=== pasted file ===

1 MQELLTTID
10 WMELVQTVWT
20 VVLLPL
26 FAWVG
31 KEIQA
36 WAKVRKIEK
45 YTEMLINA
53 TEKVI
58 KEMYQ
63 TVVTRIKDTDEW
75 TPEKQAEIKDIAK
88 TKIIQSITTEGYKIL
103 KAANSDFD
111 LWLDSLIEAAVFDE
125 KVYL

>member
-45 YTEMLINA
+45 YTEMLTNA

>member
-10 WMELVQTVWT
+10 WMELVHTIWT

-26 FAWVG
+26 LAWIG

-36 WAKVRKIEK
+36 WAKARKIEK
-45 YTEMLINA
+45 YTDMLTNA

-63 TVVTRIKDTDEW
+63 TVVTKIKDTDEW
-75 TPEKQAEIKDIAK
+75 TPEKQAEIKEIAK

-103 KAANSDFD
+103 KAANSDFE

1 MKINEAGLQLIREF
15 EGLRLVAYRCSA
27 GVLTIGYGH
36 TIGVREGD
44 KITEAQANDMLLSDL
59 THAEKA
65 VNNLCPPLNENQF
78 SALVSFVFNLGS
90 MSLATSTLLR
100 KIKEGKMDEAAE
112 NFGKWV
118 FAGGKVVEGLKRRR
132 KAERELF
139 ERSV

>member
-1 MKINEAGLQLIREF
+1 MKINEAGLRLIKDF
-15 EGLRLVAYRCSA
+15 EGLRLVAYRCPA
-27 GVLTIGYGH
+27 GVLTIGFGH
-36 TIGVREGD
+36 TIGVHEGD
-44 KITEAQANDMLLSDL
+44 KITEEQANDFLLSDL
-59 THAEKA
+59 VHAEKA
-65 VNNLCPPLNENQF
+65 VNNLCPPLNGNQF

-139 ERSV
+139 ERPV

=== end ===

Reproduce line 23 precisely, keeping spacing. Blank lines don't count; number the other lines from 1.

+26 LAWIG